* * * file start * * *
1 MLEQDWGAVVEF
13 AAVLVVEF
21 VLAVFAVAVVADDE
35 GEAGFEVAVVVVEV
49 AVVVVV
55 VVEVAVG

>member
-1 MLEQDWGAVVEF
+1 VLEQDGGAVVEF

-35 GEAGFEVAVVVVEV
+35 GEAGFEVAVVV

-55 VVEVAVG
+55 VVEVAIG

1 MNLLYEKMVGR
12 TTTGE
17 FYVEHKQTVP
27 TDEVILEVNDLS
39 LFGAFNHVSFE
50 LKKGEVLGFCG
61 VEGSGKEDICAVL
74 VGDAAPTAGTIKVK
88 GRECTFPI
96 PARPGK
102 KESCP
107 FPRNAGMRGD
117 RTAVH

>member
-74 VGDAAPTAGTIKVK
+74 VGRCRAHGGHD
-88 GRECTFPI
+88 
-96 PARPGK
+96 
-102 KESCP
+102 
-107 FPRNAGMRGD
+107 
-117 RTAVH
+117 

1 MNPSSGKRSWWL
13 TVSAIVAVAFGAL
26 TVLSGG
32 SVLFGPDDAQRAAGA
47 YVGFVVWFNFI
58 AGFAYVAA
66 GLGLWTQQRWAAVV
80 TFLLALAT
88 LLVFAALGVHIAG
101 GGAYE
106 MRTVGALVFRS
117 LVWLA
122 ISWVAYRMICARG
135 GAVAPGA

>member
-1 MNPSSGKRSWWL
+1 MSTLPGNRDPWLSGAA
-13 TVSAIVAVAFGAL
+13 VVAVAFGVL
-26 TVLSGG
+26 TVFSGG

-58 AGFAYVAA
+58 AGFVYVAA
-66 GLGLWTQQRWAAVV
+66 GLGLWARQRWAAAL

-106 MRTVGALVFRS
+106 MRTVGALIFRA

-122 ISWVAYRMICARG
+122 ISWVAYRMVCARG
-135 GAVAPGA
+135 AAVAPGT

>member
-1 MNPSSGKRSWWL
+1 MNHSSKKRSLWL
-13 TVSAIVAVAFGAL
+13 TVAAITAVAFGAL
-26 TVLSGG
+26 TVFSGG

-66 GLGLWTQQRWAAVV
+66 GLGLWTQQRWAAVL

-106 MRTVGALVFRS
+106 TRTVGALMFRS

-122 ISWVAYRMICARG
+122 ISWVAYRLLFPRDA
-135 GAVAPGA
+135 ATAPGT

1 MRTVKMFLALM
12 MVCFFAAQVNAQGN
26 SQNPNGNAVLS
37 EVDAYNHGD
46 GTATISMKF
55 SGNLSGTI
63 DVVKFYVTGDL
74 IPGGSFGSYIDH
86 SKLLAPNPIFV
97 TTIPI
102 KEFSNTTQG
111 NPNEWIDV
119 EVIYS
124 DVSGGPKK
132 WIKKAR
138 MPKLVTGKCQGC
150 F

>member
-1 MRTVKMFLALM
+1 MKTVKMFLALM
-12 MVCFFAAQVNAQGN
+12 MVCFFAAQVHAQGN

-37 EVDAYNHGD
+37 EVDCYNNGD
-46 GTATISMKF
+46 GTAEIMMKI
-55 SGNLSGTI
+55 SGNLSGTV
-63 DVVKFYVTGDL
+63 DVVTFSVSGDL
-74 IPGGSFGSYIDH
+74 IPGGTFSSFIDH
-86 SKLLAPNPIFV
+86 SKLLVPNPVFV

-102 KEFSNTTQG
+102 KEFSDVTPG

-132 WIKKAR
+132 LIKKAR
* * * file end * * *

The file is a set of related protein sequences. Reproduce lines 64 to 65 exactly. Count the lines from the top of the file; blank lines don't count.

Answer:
+66 GLGLWARQRWAAAL

-106 MRTVGALVFRS